It’s common to talk about these two programs as if they’re one. Most universities may not have a distinction between these fields and the media/casual conversation often use the two terms interchangeably. However, there’s a fundamental difference in training/design and learning outcomes for these two programs that often gets lost.
Software Engineering involves...
- Taking requirements and coming out with an efficient design.
- Concern about the lifecycle of a project
- Learning project management/documentation
- Being comfortable with version control/testing
- Understanding of practical implementation of various data structure
- Being aware and competent in different programming/technology stacks in order to solve problems efficiently
Whereas Computer Science...
- Has a high degree of comfort in math/logic and comfortable with very theoretical tools
- Requires strong fundamental understanding of algorithms/data structure
- Is interested in domain specific application of computational techniques (vision, networks, security, learning, etc.)
In casual conversations, when we refer to the need for people to learn “Computer Science”, we often are referring to software engineering. It may come as a surprise but many people who study “Computer Science” are quite lousy programmers. The more theoretical students may be able to get through a university Computer Science program with only coding in a handful of courses. On the other hand, a software engineer may shrivel up at the thought of talking about NP-completeness. And to be clear that’s ok for both sides – the ultimate end goal of these two different tracks are quite different. A Computer Scientist doesn’t need to know the latest and greatest programming language, while a software engineering doesn’t need to be able to prove NP-completeness to fulfill their jobs.
Most university departments don’t tend to have a distinction so the balance between engineering and science varies dramatically between universities. The most common complaints from university students s tend to be from those whose schools lean more on the science side – complaining about the program being too “theoretical” and having little practice/exposure to more hands-on design and implementation projects. For students who fall on that side of the spectrum, the best solution is to seek out internships/ individual projects that help practice these engineering skills. Senior design projects tend to be a good way of furnishing the engineering skillset. On the other hand, most software bootcamps tend to lean heavily on the engineering side – focusing on producing graduates who can immediately be employable by software companies at the expense of learning some more of the theory. For those, delving into the little theory that’s taught at these bootcamps will be extremely useful to get a more holistic and fundamental understanding of the field.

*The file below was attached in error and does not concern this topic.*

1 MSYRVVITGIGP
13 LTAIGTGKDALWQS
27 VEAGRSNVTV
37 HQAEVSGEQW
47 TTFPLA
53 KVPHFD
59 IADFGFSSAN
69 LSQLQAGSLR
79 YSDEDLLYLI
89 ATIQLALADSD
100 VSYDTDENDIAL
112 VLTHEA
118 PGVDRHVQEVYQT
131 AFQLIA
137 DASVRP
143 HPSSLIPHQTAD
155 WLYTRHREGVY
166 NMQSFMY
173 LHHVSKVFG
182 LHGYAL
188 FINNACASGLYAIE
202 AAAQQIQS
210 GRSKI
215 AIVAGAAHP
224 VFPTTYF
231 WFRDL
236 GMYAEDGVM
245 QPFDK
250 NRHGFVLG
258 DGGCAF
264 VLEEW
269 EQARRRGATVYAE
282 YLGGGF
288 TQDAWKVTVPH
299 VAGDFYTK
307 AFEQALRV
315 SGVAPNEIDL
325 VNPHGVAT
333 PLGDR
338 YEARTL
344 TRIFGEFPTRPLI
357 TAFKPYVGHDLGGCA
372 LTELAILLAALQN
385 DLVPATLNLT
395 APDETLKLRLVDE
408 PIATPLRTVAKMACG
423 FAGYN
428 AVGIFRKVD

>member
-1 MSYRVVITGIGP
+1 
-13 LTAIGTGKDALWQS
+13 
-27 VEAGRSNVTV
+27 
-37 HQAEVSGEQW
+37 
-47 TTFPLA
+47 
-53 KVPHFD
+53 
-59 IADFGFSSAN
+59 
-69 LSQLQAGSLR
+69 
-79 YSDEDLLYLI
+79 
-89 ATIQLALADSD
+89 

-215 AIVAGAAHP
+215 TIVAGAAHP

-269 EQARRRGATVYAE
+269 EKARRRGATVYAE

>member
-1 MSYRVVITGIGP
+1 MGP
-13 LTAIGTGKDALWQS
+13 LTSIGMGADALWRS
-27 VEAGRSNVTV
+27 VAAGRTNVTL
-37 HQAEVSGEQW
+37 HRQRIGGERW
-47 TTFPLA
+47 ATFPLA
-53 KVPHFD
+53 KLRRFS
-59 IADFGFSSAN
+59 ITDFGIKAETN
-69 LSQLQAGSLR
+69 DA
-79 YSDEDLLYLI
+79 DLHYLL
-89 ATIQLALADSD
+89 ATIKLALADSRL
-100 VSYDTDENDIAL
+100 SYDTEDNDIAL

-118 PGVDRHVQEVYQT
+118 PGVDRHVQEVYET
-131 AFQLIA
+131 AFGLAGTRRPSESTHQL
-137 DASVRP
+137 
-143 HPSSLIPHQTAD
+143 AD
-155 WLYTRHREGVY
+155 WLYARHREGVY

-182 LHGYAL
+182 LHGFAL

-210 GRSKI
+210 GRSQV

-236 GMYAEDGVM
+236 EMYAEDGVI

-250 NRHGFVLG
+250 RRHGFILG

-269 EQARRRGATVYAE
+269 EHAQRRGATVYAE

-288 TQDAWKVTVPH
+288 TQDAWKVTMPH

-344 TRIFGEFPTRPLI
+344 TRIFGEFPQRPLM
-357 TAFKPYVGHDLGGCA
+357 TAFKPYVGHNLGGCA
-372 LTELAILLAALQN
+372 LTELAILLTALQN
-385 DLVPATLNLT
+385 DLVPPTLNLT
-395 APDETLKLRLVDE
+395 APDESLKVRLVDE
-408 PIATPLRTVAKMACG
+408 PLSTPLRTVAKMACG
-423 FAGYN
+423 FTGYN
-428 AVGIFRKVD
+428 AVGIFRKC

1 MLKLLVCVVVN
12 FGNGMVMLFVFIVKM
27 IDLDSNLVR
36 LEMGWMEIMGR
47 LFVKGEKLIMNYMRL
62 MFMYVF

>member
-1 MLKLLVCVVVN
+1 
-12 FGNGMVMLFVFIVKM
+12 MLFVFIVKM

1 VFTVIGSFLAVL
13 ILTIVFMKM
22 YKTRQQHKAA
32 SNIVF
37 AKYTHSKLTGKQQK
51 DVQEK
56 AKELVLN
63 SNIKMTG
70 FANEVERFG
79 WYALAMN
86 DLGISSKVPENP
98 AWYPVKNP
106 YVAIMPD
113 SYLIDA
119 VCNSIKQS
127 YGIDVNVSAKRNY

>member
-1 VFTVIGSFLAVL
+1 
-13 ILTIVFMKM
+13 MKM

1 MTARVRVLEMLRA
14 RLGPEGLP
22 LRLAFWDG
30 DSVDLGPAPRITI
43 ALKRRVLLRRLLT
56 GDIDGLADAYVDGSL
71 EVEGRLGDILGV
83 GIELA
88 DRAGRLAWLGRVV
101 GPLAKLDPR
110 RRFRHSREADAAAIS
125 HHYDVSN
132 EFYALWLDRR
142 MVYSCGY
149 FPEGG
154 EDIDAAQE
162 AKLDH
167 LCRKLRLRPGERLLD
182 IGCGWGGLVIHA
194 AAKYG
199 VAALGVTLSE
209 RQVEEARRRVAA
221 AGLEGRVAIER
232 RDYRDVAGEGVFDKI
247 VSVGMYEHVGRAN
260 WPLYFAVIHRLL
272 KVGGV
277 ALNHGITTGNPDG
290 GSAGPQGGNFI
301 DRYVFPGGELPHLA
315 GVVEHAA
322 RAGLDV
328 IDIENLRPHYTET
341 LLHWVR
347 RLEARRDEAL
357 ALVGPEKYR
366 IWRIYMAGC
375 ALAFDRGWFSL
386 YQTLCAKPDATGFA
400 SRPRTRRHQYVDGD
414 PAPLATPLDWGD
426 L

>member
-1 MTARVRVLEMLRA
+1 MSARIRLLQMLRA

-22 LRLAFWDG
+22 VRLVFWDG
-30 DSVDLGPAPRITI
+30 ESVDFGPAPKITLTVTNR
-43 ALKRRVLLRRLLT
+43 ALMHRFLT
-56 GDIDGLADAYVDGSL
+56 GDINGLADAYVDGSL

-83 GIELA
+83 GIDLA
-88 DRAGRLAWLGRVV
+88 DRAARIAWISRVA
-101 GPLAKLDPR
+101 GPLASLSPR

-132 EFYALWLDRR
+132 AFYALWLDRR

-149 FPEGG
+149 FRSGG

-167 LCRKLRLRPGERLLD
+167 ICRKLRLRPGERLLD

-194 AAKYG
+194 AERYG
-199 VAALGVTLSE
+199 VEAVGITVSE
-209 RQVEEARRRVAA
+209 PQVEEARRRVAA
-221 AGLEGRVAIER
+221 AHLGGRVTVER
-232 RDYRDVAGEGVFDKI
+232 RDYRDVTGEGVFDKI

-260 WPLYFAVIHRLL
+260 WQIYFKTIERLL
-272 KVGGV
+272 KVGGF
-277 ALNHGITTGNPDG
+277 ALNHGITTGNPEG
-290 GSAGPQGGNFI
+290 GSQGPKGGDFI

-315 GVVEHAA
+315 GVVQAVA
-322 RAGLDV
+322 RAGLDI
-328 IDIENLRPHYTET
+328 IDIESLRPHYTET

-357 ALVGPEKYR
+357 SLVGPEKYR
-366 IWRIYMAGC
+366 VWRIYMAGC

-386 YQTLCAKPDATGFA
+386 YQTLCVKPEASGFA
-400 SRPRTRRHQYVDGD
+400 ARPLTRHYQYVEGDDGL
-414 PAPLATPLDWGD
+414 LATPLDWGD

In terms of job prospects, both fields of study can lead to various software development engineer (SDE) roles – however, those with more of a theoretical background might need to put in the extra effort to bring their technical skills to the level that employers deem necessary. On the other hand, there’s a good chunk of jobs that expect more of a theoretical background (jobs in network security, machine learning, computational biologist, etc.). In these roles, it might be difficult/more hoops to jump through for a pure software engineer to obtain the domain/theoretical knowledge required.
Bootcamps and self-study tend to be a popular alternative to formal university training to get a software job. However, it’s quite a bit more difficult to learn the more foundational, theoretical techniques in that manner. For those who are more interested in the science side of the coin, it is extremely difficult to get all the parts needed for a complete theoretical study without formal university. On the other hand, people who are purely interested in getting a job in software, self-study, and bootcamps may be a viable option. I would caution, however, that bootcamps/self-study often has a focus on learning a specific technology stack – which is extremely useful but may be missing the importance of learning how and when to use various technologies and how to transfer knowledge from one stack to another.
In short, software engineering and computer science are two different ends of the spectrum. People who feel frustrated with one side should try to see if moving towards the other end satisfies them more.